It started out as a flicker. My grandmother waking me up in the middle of the night screaming at my grandfather for something that made her angry. The woman held onto grudges for years. If you did anything to upset her, she was happy to dredge up the up in the past and throw it in your face. I saw many a skeleton come out of the closet at a young age. They thought I was asleep. I don't know how they thought I could sleep with that. We lived in a two bedroom trailer. My bedroom on one end, theirs on the other. Her favorite battleground was the dining room—smack dab in the middle-- and I was never allowed to sleep with my door closed. She was screaming about how my grandfather didn't do something when it happened. I had my head under my pillow, trying to drown out the argument. I thought I was falling asleep. Just for the tiniest of moments, I was enveloped in the dark. I was awake, but... I didn't think much of it. I chalked it up to lack of sleep. She was raging for three hours that night.
The next time it happened, I was in a closet. I was the class scapegoat. I had no friends. Literally, no friends. It was a very small school in the middle of nowhere Texas. The teachers had a “kids will be kids” mentality. One morning, I was in the band room, which was actually a large office, putting away my saxophone in the storage closet. They came in quietly. I didn't hear them. I didn't see them. I was pushed hard from behind. I fell into the basketball bin, busting my lip. The door slammed and the lights turned off. The switch was on the outside. I screamed to them to let me out. I begged and pleaded. The more I begged the more they laughed. I found the door with my hands only to find it locked. I felt for the lock, it was missing. They had been planning this for weeks. One of the kids, whose mother was a teacher, arrived early and switched the doorknob around. The laughed as they left the office. The gym teacher was out that day, so no one was in the office. I screamed until I was hoarse, hoping someone would hear me. I felt around the walls to see if there was anything that could help me get out. I managed to find someone's flute case and used it to bang on the wall. After an hour I gave up. I leaned against the door and cried. That is when it happened again. It was a little knock in the back of my mind. I let it in. I let it take over.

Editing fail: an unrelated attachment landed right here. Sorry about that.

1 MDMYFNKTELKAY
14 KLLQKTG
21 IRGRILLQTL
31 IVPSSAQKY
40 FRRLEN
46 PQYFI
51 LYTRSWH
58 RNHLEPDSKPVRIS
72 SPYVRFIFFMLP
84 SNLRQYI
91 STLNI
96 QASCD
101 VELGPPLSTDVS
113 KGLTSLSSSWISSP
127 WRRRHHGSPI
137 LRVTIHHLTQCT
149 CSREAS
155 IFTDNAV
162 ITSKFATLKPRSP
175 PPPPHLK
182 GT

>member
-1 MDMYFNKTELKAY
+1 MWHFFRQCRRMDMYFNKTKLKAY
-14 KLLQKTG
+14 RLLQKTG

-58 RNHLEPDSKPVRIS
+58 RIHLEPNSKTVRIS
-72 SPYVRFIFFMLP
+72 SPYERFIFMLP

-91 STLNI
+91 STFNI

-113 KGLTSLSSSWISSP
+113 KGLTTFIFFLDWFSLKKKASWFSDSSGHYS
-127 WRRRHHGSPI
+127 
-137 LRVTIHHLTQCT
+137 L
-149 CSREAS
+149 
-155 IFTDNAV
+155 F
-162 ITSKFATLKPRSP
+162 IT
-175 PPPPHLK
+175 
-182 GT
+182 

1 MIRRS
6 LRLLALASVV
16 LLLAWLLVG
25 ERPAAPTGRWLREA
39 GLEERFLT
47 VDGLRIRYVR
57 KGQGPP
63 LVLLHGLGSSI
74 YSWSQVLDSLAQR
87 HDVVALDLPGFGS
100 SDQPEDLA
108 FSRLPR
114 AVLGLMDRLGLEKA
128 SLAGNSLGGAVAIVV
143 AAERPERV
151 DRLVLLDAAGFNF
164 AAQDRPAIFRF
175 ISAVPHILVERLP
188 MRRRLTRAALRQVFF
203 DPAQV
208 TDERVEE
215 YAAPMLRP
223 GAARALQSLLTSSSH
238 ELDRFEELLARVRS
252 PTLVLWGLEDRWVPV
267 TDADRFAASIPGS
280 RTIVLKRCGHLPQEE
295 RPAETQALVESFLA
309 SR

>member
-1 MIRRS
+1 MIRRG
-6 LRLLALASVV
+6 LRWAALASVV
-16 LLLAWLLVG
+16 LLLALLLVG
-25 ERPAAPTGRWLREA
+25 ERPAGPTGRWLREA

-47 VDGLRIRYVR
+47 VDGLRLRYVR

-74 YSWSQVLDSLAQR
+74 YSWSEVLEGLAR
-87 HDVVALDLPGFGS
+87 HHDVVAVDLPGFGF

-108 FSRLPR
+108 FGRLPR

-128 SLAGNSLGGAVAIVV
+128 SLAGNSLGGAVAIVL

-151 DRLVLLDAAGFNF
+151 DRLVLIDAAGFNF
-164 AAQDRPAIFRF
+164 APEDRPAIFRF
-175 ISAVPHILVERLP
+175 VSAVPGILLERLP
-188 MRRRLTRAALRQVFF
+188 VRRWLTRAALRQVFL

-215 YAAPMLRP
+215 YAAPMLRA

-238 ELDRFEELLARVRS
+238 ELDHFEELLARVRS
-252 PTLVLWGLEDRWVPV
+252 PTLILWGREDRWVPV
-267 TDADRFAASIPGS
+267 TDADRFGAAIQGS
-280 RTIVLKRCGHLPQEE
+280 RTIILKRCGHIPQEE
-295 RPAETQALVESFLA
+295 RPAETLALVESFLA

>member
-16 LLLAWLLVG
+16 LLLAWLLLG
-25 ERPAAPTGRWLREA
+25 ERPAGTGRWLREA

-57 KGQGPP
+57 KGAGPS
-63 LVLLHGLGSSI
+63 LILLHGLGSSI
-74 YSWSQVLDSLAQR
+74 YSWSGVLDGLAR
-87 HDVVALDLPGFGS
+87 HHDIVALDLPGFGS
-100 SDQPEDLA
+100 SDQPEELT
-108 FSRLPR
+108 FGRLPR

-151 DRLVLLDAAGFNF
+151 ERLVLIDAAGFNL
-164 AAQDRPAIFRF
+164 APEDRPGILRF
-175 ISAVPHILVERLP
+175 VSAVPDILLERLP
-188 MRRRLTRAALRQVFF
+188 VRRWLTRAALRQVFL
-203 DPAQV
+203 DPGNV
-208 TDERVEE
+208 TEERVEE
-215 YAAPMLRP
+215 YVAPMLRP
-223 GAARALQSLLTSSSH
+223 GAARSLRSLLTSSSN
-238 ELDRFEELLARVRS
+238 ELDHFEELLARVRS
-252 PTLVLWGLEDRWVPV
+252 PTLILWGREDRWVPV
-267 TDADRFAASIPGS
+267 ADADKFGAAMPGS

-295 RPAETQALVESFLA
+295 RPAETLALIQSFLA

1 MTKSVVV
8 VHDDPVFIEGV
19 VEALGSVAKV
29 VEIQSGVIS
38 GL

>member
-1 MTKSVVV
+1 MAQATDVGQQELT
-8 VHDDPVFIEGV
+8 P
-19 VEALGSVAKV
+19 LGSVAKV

The next thing I know, I hear my name being called. Someone was shaking me. I woke up. The light was blinding. The principal was asking me questions. I didn't hear him. I was confused. My hands hurt. I didn't do anything to hurt them, but I looked down and was shocked at the blood on the floor. My knuckles looked like I had been punching something really hard. I started to cry, asking why my hands were like this. I didn't remember my hands getting hurt. I looked at the door. I had punched the door. Repeatedly. They took me to the nurse. I was bandaged all the while I was being asked a bazillion and one questions that I was too scared to answer. I made it clear to them that if I said anything, the retribution would be terrible. I stayed in the nurse's office the rest of the day. When the bell was close to ringing, she walked me to my locker. They had broken into it. My books were shredded, horrible words were plastered on every inch of space. It smelled like someone had poured sour milk on my jacket. She gasped and asked me how long this had been happening. I just shook my head. She saw the tears. She called for the principal, the vice principal, and the guidance counselor. I said nothing. I was too afraid.
There was an anti-bullying assembly the next day for our grade. The principal droned on and on and asked people to come forward. They weren't going to be that stupid. On the way back to class, my tormentors thanked me for getting us out of class. When I arrived home, my grandmother was on yet another rampage. The school had called her and apparently this was my fault for antagonizing the students. I tried to explain the truth to her, but she wasn't listening. She smacked me on my cheek, grabbed my hair and threw me in my closet like she was prone to do. She yelled and called me the most interesting names as she trashed my room. She managed to calm herself enough to go make dinner. I felt the knock again, but I didn't let it in. If she found me asleep.....